In cases of central sensitisation it is important to:

  • change maladaptive illness perceptions,
  • alter maladaptive pain cognitions,
  • re-conceptualise pain.

This can be accomplished with pain physiology education, which is indicated when:

  1. the clinical picture is characterized and dominated by central sensitisation;
  2. maladaptive illness perceptions are present.

Face-to-face sessions of pain physiology education, in conjunction with written educational material, are effective for changing pain cognitions and improving health status in patients with various chronic musculoskeletal pain disorders (i.e. chronic low back pain, chronic whiplash, fibromyalgia and chronic fatigue syndrome)[25].

Check out the following video from Lorimer Moseley to see his approach to educating patients about managing pain.[26] [27]

2. Manual Therapy

Usually Manual Therapy is used for its peripheral effects, however it also produces central analgesic effects[28][29][30] activating descending anti-nociceptive pathways for a short period of time (30 - 35 mins.)[31][32]. This limits its clinical use in the management of central sensitisation.

  • Some speculate that repeated sessions of Manual Therapy may result in a long term activation of descending anti-nociceptive pathways, there is no evidence of this mechanism available yet[23].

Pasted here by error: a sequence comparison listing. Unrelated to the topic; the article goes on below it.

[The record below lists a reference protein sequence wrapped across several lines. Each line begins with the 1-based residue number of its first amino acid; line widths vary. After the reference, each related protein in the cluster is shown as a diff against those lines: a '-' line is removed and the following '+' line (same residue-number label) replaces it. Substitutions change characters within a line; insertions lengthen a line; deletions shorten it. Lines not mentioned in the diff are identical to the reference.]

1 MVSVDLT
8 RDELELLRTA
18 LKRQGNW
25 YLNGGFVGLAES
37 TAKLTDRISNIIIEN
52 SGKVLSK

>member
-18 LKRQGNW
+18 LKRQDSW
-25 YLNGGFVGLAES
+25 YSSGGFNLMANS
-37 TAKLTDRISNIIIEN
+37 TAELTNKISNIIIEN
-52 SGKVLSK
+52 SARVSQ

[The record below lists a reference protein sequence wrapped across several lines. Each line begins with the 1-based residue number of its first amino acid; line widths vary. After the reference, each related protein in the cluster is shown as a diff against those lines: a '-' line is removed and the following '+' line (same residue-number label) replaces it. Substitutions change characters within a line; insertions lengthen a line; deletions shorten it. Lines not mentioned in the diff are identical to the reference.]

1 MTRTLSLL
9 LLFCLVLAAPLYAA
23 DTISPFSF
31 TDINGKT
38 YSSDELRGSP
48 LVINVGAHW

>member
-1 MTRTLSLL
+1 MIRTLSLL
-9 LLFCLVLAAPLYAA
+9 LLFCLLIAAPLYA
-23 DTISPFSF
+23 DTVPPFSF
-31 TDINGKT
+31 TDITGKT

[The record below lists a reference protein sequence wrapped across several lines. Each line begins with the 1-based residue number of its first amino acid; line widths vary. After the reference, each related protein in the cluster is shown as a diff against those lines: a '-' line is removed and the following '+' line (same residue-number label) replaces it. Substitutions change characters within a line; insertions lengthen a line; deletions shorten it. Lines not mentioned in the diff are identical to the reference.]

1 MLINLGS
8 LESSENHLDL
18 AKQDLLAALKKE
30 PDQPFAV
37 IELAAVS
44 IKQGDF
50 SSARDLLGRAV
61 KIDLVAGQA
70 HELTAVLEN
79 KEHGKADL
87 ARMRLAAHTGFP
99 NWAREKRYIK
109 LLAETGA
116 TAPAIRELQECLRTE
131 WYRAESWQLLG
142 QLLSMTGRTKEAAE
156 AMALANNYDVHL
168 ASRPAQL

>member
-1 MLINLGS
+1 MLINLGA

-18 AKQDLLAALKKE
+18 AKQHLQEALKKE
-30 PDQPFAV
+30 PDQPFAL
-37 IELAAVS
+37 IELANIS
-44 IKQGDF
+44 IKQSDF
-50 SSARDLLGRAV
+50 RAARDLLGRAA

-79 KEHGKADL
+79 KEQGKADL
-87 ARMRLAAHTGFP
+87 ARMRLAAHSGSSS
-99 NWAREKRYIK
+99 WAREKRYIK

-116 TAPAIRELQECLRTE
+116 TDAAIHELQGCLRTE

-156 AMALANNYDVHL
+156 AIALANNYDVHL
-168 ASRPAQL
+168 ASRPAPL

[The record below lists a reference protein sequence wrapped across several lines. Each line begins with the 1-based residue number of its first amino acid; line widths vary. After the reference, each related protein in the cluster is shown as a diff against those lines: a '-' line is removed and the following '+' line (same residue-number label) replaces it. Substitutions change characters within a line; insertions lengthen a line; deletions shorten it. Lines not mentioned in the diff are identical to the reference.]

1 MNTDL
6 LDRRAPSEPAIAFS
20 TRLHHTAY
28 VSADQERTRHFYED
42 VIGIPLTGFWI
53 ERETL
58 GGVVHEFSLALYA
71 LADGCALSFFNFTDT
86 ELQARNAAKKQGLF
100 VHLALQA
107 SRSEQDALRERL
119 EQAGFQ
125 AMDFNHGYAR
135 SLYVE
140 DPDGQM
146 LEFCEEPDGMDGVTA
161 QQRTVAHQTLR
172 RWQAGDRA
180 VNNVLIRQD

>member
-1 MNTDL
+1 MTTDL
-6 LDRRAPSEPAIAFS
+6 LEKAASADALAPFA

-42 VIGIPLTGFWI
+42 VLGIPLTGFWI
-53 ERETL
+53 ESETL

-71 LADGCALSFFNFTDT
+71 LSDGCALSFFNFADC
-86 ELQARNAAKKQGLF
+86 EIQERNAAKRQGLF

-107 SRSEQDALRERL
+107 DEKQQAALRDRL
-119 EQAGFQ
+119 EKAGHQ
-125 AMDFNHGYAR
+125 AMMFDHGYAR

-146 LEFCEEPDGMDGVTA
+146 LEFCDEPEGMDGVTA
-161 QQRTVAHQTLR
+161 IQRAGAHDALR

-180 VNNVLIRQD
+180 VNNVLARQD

• On the contrary, Manual Therapy could also add peripheral nociceptive inputs, thus worsening the condition [23].
  • Therefore, Manual Therapy should be delivered carefully.

3.Transcranial magnetic stimulation

Repetitive transcranial magnetic stimulation is more effective in suppressing centrally than peripherally originated pain states[33]. It provides short-term analgesic effects by stimulating the motor cortex or dorsolateral prefrontal cortex in various type of chronic pain patients[33][34][35]. However, the precise mechanism of action is still not clear, and the clinical utility of the technique is limited by practical obstacles (too short analgesic effects, availability of the equipment limited to few specialized centers)[23].

Pharmacological Approaches[edit | edit source]

A variety of pharmacological treatments have been trialed in patients with neuropathic pain,including conditions that are known to involve central sensitisation. However, some of these treatments are still under investigation and are not in widespread clinical use.